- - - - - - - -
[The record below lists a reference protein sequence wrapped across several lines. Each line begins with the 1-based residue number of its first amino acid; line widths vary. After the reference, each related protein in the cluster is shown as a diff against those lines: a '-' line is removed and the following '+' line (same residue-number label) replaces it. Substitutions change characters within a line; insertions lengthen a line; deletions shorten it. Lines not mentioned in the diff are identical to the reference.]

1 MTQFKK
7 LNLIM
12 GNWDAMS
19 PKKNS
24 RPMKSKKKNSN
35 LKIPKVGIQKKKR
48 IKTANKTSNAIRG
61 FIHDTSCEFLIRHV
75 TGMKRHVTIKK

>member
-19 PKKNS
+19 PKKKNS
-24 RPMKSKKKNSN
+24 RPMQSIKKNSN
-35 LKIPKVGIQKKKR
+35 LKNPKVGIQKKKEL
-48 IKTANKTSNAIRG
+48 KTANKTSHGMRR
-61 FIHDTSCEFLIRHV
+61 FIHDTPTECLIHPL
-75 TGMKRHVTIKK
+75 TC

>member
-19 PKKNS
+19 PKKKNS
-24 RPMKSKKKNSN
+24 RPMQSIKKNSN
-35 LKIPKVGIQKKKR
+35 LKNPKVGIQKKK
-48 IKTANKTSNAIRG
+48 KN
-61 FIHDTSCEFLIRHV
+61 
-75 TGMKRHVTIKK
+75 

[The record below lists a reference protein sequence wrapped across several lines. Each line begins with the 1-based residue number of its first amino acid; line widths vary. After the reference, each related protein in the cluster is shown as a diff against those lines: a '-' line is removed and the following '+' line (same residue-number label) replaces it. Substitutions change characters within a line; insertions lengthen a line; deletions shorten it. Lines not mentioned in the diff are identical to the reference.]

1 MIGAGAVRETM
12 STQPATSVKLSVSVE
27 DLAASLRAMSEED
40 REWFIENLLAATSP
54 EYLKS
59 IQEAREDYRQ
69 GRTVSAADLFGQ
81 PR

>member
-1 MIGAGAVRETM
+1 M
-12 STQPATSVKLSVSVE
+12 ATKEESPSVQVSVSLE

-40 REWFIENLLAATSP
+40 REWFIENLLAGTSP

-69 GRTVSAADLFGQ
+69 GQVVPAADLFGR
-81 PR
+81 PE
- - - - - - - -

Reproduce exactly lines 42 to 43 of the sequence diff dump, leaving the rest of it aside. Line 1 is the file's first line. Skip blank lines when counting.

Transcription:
54 EYLKS
59 IQEAREDYRQ